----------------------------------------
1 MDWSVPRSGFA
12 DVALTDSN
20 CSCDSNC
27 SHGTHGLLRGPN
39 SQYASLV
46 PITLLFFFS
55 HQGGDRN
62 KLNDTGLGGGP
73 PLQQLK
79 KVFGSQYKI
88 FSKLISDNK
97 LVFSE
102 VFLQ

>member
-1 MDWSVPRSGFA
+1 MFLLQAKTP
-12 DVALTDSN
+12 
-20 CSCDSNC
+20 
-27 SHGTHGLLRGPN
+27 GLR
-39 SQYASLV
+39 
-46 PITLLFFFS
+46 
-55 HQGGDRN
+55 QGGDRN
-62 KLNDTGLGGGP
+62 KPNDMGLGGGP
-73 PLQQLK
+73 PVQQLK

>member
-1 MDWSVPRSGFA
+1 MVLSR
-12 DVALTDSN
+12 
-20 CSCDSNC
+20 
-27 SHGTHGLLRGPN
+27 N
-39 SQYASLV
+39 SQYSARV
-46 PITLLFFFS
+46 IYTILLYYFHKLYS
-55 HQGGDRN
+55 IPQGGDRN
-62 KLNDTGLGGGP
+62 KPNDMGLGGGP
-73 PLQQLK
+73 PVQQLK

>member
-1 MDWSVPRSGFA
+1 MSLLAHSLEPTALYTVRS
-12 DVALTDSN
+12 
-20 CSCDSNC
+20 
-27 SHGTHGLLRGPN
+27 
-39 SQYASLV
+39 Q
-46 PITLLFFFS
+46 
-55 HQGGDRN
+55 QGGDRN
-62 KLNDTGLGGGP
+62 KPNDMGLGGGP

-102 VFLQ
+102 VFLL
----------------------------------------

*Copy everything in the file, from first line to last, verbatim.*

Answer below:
1 MDWSVPRSGFA
12 DVALTDSN
20 CSCDSNC
27 SHGTHGLLRGPN
39 SQYASLV
46 PITLLFFFS
55 HQGGDRN
62 KLNDTGLGGGP
73 PLQQLK
79 KVFGSQYKI
88 FSKLISDNK
97 LVFSE
102 VFLQ

>member
-1 MDWSVPRSGFA
+1 MFLLQAKTP
-12 DVALTDSN
+12 
-20 CSCDSNC
+20 
-27 SHGTHGLLRGPN
+27 GLR
-39 SQYASLV
+39 
-46 PITLLFFFS
+46 
-55 HQGGDRN
+55 QGGDRN
-62 KLNDTGLGGGP
+62 KPNDMGLGGGP
-73 PLQQLK
+73 PVQQLK

>member
-1 MDWSVPRSGFA
+1 MVLSR
-12 DVALTDSN
+12 
-20 CSCDSNC
+20 
-27 SHGTHGLLRGPN
+27 N
-39 SQYASLV
+39 SQYSARV
-46 PITLLFFFS
+46 IYTILLYYFHKLYS
-55 HQGGDRN
+55 IPQGGDRN
-62 KLNDTGLGGGP
+62 KPNDMGLGGGP
-73 PLQQLK
+73 PVQQLK

>member
-1 MDWSVPRSGFA
+1 MSLLAHSLEPTALYTVRS
-12 DVALTDSN
+12 
-20 CSCDSNC
+20 
-27 SHGTHGLLRGPN
+27 
-39 SQYASLV
+39 Q
-46 PITLLFFFS
+46 
-55 HQGGDRN
+55 QGGDRN
-62 KLNDTGLGGGP
+62 KPNDMGLGGGP

-102 VFLQ
+102 VFLL